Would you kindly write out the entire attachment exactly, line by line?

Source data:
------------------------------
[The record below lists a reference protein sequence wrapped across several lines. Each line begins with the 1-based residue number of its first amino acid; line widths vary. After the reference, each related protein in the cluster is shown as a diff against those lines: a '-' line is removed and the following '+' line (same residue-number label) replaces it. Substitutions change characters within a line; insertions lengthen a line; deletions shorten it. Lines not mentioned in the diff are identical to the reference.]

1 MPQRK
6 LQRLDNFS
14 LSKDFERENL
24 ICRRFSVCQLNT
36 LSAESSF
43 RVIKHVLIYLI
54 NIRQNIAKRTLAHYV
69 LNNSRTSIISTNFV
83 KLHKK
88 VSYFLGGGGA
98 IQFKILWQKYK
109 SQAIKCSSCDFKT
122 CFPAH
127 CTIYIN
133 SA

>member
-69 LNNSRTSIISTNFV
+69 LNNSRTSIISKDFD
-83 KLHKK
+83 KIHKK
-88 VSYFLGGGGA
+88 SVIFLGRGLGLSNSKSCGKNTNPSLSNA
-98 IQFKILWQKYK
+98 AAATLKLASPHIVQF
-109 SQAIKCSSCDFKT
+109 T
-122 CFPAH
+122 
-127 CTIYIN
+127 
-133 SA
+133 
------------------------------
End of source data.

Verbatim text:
[The record below lists a reference protein sequence wrapped across several lines. Each line begins with the 1-based residue number of its first amino acid; line widths vary. After the reference, each related protein in the cluster is shown as a diff against those lines: a '-' line is removed and the following '+' line (same residue-number label) replaces it. Substitutions change characters within a line; insertions lengthen a line; deletions shorten it. Lines not mentioned in the diff are identical to the reference.]

1 MPQRK
6 LQRLDNFS
14 LSKDFERENL
24 ICRRFSVCQLNT
36 LSAESSF
43 RVIKHVLIYLI
54 NIRQNIAKRTLAHYV
69 LNNSRTSIISTNFV
83 KLHKK
88 VSYFLGGGGA
98 IQFKILWQKYK
109 SQAIKCSSCDFKT
122 CFPAH
127 CTIYIN
133 SA

>member
-69 LNNSRTSIISTNFV
+69 LNNSRTSIISKDFD
-83 KLHKK
+83 KIHKK
-88 VSYFLGGGGA
+88 SVIFLGRGLGLSNSKSCGKNTNPSLSNA
-98 IQFKILWQKYK
+98 AAATLKLASPHIVQF
-109 SQAIKCSSCDFKT
+109 T
-122 CFPAH
+122 
-127 CTIYIN
+127 
-133 SA
+133 